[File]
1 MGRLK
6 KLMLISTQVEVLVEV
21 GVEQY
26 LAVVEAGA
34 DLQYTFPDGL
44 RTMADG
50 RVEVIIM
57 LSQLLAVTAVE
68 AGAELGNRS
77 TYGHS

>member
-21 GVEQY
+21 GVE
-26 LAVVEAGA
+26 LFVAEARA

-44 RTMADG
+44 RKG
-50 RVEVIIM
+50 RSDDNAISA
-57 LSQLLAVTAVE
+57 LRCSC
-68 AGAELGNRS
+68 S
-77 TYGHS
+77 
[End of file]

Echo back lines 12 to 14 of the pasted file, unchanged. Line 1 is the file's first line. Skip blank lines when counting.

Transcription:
-21 GVEQY
+21 GVE
-26 LAVVEAGA